After this fight, Seiya is abducted by a wealthy retired businessman named Alman Kido (played by Sean Bean) and Alman’s most trusted henchman Mylock (played by Mark Dacascos), who brings Seiya on a private jet to Alman’s home. It’s where Seiya meets Alman’s adopted daughter Sienna (played by Madison Iseman), who is 18 years old and the reincarnation of Athena, the Greek goddess of war and wisdom.
Alman has kidnapped Seiya because he found out about Seiya’s special powers. After the fight, Cassios also called someone and said, “I think I found one of your cosmos.” Get used to hearing the words “cosmo” and “cosmos” repeated many times in the movie. In the world of “Knights of the Zodiac,” a cosmo is the life force that gives power to gods, goddesses and warriors. Alman is looking for special person to protect Sienna.
Alman’s ex-wife owns a recruitment operation to have her own private army. Her name is Vander Guraad (played by Famke Janssen), who goes by the name Guraad, and she’s the chief villain of the story. Seiya obviously doesn’t want to be held captive by Alman, who tells Seiya that Seiya is a safer with Alman than with Guraad. “She’s already killed many kids,” Alman tells Seiya. Guraad’s sidekick is a smirking pretty boy named Nero (played by Diego Tinoco), who always looks like he’s on his way to a modeling shoot instead of a shoot-out with enemies.
Seiya is told that it’s his destiny to protect Sienna, who explains to Seiya that she has not turned into the goddess Athena yet because Sienna still hasn’t found her cosmo. Seiya is reluctant to be involved in this unusual and dysfunctional family feud because he’s got his own family to worry about: specifically, his younger sister Patricia, also known as Pat, who has gone missing. Seiya believes that Patricia has been kidnapped.
The rest of “Knights of the Zodiac” is a mind-numbing slog of awkward acting, bad jokes and unimaginative action scenes. Seiya receives training from a masked a Silver Knight named Marin (played by Caitlin Hutson and Katie Moy), a red-haired warrior who wears a creepy full-face mask that looks like something out of a “Purge” horror movie. “Knights of the Zodiac” also has a weird, disconnected-sounding voice for Marin that makes her sound like a faraway robot.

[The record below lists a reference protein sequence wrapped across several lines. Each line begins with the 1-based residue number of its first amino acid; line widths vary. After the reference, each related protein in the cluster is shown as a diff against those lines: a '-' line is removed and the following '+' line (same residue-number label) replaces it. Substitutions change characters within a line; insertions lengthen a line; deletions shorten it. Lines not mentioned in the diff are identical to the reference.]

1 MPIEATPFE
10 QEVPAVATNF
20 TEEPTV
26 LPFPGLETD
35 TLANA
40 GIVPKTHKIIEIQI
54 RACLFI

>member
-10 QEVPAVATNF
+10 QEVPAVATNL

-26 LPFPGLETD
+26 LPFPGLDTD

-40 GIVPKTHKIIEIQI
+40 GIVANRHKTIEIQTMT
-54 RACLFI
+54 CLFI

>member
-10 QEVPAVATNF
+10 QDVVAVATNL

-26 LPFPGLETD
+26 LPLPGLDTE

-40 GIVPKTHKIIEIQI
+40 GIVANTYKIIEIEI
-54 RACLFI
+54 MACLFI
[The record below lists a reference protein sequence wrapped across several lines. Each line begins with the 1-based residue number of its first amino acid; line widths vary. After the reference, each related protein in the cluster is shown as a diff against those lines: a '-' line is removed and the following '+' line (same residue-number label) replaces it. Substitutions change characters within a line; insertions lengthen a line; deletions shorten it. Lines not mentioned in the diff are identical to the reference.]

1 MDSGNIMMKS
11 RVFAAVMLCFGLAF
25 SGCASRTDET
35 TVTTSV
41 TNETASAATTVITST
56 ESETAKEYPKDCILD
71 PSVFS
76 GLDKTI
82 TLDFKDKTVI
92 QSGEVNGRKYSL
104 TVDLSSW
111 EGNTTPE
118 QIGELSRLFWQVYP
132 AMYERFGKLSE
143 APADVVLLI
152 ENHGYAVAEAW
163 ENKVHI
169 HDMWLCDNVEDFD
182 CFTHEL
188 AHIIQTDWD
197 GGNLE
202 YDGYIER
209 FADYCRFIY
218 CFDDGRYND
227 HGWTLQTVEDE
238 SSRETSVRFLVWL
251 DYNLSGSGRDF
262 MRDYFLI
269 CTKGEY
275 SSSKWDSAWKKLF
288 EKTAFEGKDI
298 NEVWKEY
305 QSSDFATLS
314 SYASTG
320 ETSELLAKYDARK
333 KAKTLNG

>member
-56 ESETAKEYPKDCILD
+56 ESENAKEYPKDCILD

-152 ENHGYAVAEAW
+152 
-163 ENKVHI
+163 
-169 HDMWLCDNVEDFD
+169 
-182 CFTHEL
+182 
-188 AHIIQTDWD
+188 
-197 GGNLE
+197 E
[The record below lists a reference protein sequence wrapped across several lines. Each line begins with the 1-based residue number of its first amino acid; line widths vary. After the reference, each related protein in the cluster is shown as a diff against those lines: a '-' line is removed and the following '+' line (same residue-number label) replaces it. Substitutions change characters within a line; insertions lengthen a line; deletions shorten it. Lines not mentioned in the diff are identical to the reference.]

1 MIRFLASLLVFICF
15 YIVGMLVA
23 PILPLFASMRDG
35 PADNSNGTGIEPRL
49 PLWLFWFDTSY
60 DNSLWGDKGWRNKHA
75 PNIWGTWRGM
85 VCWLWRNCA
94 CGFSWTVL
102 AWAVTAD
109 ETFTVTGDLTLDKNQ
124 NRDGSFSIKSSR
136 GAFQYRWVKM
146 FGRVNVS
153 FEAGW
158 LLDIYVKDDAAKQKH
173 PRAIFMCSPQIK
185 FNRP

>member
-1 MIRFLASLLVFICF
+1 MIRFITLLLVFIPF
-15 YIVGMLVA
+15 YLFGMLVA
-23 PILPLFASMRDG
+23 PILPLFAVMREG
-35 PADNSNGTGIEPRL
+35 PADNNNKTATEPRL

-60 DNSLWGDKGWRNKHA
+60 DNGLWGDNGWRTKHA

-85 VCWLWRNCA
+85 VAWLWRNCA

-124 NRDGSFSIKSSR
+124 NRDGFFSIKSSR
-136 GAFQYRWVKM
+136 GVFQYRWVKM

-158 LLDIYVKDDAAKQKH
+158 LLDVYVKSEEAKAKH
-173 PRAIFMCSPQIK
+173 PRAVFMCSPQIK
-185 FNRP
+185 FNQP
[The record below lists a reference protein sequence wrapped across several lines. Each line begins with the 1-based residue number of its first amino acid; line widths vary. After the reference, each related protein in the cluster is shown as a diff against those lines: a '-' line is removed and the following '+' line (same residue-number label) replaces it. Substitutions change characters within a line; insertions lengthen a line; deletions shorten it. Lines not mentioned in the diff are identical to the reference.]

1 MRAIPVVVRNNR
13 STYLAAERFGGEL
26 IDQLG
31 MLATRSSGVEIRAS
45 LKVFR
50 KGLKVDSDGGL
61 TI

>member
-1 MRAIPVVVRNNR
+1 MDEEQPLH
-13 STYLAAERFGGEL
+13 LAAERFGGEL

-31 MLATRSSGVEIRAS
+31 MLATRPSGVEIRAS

Everything about “Knights of the Zodiac” looks fake and unconvincing, including the budding romance between Seiya and Sienna. The more experienced cast members fare a little better in trying to make the horrible screenplay into something entertaining, but the less-experienced cast members (who are also the least-talented members of the cast) get most of the screen time. Mackenyu’s acting is especially wooden and is very hard to watch. He definitely needs more acting classes before he can be considered a worthy headliner for other big-budget films.
The ending of “Knights of the Zodiac” makes it obvious that the movie studio plans to continue this live-action movie series. But this “Knights of the Zodiac” movie is such a colossal flop, any more sequels with the same filmmaking team and cast members would be like repeating the same foolish mistakes. Only a complete overhaul for a rebooted remake could redeem how this “Knights of the Zodiac” abomination is such an embarrassing flop to the franchise.
Stage 6 Films will release “Knights of the Zodiac” in select U.S. cinemas on May 12, 2023.